It doesn't take much to figure out why exercising might make you hungry, but why does it trigger some people's sweet tooth? Researchers from Queensland University of Technology in Australia asked themselves the same question
after studying a group of people on a 12-week exercise programme.
Just under half the group failed to lose as much weight as they should have. And the reason, claim the researchers, was that when they exercised, they had higher-than-normal cravings for high-fat, sweet foods such as cake, doughnuts and chocolate.
As a result, the researchers suggest that exercising to lose weight simply doesn't work in the same way for everyone.
Writing in the International Journal of Obesity, behavioural scientist Professor Neil King called those who lost weight as a result of exercising 'responders', as they tended to prefer eating low-fat foods after working out. Those who had increased cravings for doughnuts, on the other hand, were called 'non-responders'.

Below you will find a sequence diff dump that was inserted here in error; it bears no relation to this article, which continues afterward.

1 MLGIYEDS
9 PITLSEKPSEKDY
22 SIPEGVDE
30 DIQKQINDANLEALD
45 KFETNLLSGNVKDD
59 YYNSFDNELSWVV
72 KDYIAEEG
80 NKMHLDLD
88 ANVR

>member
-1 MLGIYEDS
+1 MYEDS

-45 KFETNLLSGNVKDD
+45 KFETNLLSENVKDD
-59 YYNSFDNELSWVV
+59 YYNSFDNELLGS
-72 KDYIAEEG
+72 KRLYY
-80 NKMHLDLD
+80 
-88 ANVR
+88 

His findings, suggests Professor King, go one more step towards understanding why some people lose weight by exercising, while others don't. But if you're a typical 'non-responder', he says, that shouldn't stop you going to the gym.
"People should not be put off exercise," he says. "It still has other benefits such as better cardiovascular fitness and lower blood pressure."
What's your favourite post-work-out snack?
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